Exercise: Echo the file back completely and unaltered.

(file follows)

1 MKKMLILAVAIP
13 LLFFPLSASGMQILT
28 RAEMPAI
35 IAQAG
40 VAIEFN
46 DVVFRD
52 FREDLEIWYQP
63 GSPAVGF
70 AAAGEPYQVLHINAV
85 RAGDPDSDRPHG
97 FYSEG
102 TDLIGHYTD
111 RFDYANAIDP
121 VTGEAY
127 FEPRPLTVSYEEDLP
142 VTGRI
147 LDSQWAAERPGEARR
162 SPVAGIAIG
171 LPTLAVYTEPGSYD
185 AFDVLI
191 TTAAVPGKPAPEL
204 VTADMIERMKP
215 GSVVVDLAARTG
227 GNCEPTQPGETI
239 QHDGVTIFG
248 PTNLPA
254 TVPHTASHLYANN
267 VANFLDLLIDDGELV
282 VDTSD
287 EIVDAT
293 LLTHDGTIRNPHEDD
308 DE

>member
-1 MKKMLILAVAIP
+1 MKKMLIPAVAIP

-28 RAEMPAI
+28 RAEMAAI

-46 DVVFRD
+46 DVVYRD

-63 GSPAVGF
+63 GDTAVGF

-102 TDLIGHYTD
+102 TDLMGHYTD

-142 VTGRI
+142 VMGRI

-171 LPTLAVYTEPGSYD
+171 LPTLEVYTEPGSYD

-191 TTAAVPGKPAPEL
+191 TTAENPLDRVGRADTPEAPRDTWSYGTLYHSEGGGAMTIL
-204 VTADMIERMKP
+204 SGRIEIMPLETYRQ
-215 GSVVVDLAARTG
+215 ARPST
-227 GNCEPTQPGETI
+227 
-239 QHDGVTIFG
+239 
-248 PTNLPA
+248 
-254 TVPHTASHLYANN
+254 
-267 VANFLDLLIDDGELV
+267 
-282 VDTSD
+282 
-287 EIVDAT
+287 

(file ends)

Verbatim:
1 MKKMLILAVAIP
13 LLFFPLSASGMQILT
28 RAEMPAI
35 IAQAG
40 VAIEFN
46 DVVFRD
52 FREDLEIWYQP
63 GSPAVGF
70 AAAGEPYQVLHINAV
85 RAGDPDSDRPHG
97 FYSEG
102 TDLIGHYTD
111 RFDYANAIDP
121 VTGEAY
127 FEPRPLTVSYEEDLP
142 VTGRI
147 LDSQWAAERPGEARR
162 SPVAGIAIG
171 LPTLAVYTEPGSYD
185 AFDVLI
191 TTAAVPGKPAPEL
204 VTADMIERMKP
215 GSVVVDLAARTG
227 GNCEPTQPGETI
239 QHDGVTIFG
248 PTNLPA
254 TVPHTASHLYANN
267 VANFLDLLIDDGELV
282 VDTSD
287 EIVDAT
293 LLTHDGTIRNPHEDD
308 DE

>member
-1 MKKMLILAVAIP
+1 MKKMLIPAVAIP

-28 RAEMPAI
+28 RAEMAAI

-46 DVVFRD
+46 DVVYRD

-63 GSPAVGF
+63 GDTAVGF

-102 TDLIGHYTD
+102 TDLMGHYTD

-142 VTGRI
+142 VMGRI

-171 LPTLAVYTEPGSYD
+171 LPTLEVYTEPGSYD

-191 TTAAVPGKPAPEL
+191 TTAENPLDRVGRADTPEAPRDTWSYGTLYHSEGGGAMTIL
-204 VTADMIERMKP
+204 SGRIEIMPLETYRQ
-215 GSVVVDLAARTG
+215 ARPST
-227 GNCEPTQPGETI
+227 
-239 QHDGVTIFG
+239 
-248 PTNLPA
+248 
-254 TVPHTASHLYANN
+254 
-267 VANFLDLLIDDGELV
+267 
-282 VDTSD
+282 
-287 EIVDAT
+287 